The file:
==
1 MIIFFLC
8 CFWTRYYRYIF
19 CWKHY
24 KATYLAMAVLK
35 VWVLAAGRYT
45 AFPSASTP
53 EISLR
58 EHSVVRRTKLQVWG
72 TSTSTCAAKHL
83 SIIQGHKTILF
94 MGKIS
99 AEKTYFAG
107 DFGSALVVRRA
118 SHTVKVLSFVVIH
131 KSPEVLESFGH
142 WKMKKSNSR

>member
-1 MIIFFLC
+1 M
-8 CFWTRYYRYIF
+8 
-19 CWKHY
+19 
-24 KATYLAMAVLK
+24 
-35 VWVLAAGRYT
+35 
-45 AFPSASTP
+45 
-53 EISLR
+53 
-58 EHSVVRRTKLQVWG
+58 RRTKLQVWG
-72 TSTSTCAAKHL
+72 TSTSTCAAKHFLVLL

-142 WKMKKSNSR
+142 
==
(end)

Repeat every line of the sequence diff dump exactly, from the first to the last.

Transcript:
1 MIIFFLC
8 CFWTRYYRYIF
19 CWKHY
24 KATYLAMAVLK
35 VWVLAAGRYT
45 AFPSASTP
53 EISLR
58 EHSVVRRTKLQVWG
72 TSTSTCAAKHL
83 SIIQGHKTILF
94 MGKIS
99 AEKTYFAG
107 DFGSALVVRRA
118 SHTVKVLSFVVIH
131 KSPEVLESFGH
142 WKMKKSNSR

>member
-1 MIIFFLC
+1 M
-8 CFWTRYYRYIF
+8 
-19 CWKHY
+19 
-24 KATYLAMAVLK
+24 
-35 VWVLAAGRYT
+35 
-45 AFPSASTP
+45 
-53 EISLR
+53 
-58 EHSVVRRTKLQVWG
+58 RRTKLQVWG
-72 TSTSTCAAKHL
+72 TSTSTCAAKHFLVLL

-142 WKMKKSNSR
+142 